It may feel uncomfortable, but experts say a little lack of confidence in our abilities is completely normal – and can actually help us thrive.
If we believe everything the self-help literature tells us, then self-doubt is the enemy of success.
However, according to our experts, our inner critic can sometimes be our best friend – here’s why.
Self-doubt is completely normal
Psychologist Dr Marny Lishman says self-doubt is a normal emotion that’s designed to help protect us and keep us safe.
“Like all emotions, we are wired to feel this way to a certain extent – that’s in order to make sure we think things through rather than rush into things that could possibly cause us or others harm,” Dr Lishman says.
“However, some people have more self-doubt than others and this can be for a variety of reasons – usually because of our own adult life experiences or our upbringing.”
Self-doubt can be a superpower
According to psychologist and host of Psych for Life podcast Dr Amanda Ferguson, there’s nothing like a bit of self-doubt to spur us on to success.
In fact, several studies have shown that self-doubt can be a powerful motivator that makes us try harder and perform better.
“A little self-doubt is optimal – it encourages you to put in more effort, to stretch yourself; it pushes us and motivates us,” Dr Ferguson says.
“Self-doubt inspires us to seek out the knowledge, the skills, the resources and the experiences we need to improve ourselves.”
Because self-doubt makes us question ourselves and our actions, it can help us find greater clarity in the long run, Dr Lishman adds.
“It gives us time to think things through, which creates certainty,” she says.
Other benefits of self-doubt
It makes us curious
“Self-doubt may make us question our next steps and what we need to do to improve, and this can help us nurture a growth or learning mindset,” Dr Lishman explains
It makes us humble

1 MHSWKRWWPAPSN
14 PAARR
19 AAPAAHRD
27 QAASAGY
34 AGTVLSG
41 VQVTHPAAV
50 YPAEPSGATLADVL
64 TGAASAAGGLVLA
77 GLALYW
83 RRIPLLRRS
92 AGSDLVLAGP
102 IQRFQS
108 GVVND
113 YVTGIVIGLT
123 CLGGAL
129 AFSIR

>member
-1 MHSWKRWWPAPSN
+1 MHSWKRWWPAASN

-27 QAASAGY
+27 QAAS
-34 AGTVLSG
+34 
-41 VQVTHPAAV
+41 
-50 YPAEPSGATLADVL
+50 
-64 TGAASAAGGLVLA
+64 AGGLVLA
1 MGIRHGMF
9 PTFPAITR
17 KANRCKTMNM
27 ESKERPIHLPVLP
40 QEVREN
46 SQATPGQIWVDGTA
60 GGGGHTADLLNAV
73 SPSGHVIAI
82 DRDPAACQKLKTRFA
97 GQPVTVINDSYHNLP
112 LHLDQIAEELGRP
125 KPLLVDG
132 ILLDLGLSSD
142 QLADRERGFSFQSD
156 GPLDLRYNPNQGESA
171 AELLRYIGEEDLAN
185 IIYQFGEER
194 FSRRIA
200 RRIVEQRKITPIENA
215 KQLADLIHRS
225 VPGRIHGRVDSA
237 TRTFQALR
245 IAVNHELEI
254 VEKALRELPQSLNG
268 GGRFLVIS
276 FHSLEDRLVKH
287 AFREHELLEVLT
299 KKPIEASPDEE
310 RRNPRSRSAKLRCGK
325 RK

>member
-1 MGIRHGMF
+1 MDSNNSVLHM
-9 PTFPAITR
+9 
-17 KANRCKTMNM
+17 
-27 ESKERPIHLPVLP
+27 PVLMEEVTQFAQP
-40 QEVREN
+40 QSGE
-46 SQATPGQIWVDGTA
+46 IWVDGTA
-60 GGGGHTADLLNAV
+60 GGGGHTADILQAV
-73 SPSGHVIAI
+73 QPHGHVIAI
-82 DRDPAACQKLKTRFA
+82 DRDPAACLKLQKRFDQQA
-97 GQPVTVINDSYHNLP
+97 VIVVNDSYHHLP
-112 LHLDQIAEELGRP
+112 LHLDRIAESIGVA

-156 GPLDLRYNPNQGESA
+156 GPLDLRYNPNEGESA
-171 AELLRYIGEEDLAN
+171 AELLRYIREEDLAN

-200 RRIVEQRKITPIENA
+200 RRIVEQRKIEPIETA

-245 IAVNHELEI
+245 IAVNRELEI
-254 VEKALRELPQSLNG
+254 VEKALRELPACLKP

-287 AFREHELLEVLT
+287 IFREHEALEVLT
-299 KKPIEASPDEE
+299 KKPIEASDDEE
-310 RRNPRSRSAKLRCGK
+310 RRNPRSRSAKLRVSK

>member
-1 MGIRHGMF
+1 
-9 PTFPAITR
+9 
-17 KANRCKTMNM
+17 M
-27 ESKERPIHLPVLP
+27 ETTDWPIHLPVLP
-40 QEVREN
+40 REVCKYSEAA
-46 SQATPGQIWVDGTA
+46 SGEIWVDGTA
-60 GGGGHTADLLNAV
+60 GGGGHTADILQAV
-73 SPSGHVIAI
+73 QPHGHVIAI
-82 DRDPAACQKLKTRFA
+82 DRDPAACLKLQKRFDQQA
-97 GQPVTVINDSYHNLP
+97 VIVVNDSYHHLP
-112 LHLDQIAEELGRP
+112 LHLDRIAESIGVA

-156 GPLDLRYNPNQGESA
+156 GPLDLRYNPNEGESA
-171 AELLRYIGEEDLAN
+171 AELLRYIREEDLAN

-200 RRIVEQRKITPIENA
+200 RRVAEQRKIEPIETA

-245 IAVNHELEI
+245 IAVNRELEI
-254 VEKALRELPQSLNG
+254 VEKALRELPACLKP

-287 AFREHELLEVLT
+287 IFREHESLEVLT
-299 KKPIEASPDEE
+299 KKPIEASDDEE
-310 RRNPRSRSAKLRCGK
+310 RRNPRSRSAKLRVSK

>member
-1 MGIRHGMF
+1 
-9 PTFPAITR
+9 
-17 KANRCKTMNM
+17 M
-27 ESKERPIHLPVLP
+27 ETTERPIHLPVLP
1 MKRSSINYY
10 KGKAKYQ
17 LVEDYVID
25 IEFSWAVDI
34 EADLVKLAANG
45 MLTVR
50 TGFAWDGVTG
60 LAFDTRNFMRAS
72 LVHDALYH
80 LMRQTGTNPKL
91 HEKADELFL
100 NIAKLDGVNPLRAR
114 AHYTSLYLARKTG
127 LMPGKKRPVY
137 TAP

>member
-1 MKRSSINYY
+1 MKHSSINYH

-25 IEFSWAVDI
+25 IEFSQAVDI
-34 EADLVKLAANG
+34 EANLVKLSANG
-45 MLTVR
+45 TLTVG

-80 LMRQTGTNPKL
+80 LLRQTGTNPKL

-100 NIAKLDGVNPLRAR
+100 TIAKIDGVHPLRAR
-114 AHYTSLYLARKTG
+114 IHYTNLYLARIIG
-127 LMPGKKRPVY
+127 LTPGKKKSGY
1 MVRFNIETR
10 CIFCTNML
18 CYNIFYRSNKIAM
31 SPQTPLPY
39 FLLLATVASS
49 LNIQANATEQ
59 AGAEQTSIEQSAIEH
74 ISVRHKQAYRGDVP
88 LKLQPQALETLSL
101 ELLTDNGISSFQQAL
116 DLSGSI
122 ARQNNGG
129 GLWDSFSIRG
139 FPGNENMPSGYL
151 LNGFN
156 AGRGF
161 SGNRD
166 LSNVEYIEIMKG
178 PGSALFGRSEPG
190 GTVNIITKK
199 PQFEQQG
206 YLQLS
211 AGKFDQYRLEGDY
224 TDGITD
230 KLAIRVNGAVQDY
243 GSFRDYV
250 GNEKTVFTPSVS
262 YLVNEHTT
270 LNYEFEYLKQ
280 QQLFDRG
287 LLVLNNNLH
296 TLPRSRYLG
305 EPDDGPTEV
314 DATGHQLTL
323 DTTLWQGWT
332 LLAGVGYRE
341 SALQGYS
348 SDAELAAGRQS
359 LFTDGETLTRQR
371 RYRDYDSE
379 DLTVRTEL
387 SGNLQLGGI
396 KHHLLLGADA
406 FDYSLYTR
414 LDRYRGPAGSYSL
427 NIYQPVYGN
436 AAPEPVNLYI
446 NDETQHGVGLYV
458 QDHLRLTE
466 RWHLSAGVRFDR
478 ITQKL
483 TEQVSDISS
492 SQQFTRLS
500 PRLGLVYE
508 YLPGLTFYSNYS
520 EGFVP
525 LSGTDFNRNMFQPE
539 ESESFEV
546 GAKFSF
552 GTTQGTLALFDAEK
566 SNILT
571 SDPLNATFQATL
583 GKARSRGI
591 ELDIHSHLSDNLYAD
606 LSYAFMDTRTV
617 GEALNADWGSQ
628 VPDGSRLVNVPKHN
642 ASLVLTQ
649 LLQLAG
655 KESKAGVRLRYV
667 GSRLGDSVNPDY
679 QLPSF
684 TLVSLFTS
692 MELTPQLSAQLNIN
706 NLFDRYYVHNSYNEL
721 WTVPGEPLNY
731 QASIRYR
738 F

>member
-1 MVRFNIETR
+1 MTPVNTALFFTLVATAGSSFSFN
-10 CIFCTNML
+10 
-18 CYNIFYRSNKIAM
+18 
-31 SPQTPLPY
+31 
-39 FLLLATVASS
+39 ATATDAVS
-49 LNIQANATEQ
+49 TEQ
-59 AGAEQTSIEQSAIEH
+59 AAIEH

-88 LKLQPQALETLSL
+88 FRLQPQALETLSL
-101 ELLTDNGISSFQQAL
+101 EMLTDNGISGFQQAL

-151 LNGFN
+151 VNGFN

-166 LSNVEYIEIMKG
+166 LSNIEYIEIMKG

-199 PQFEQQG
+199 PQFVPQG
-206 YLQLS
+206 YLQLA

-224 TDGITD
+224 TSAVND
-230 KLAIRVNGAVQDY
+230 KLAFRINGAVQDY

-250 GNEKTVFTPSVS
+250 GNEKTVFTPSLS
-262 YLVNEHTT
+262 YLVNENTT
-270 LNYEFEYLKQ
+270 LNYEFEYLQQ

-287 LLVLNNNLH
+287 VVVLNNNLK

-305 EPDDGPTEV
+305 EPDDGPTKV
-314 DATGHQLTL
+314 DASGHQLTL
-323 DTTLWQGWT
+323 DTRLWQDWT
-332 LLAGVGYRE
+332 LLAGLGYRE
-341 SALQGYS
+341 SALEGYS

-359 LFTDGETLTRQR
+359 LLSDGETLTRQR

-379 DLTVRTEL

“Without self-doubt, we would have no humility, no conscience,” Dr Ferguson says.
It helps us become self-aware
“Self-doubt involves reflection, so it helps us learn more about ourselves,” Dr Ferguson explains.
How to make self-doubt work for you
Dr Lishman says sometimes it only takes minor adjustments to turn negative self-doubt into a positive force.
“First, acknowledge that you feel self-doubt, then try to identify where the feeling originated,” Dr Lishman suggests.
“Resist the temptation to fuse with that feeling and ask yourself what you can do to feel the opposite.”
She says practising self-compassion is important.
“Home in on the areas of your life where you feel confident, certain and clear, and actively seek out those feelings – and don’t underestimate the power of small steps,” she says.
Dr Ferguson says the key to harnessing the power of self-doubt is to switch your mindset.
“Take the energy you would spend on self-doubt and spin it into how you could achieve something, instead of how you couldn’t,” she says.
“In psychology, we call that ‘reframing’ and it’s really powerful.”
When to seek help
Dr Ferguson says too much self-doubt can hold you back in many areas of your life, so if you can’t get a handle on it yourself, you should seek professional help.
“Deep feelings of shame, guilt and self-doubt can cripple you emotionally and have serious mental health repercussions if you don’t deal with it,” she says.
“Automatic, irrational self-doubt is a sign of mood disorders such as anxiety, obsessive compulsive disorder, stress and depression.”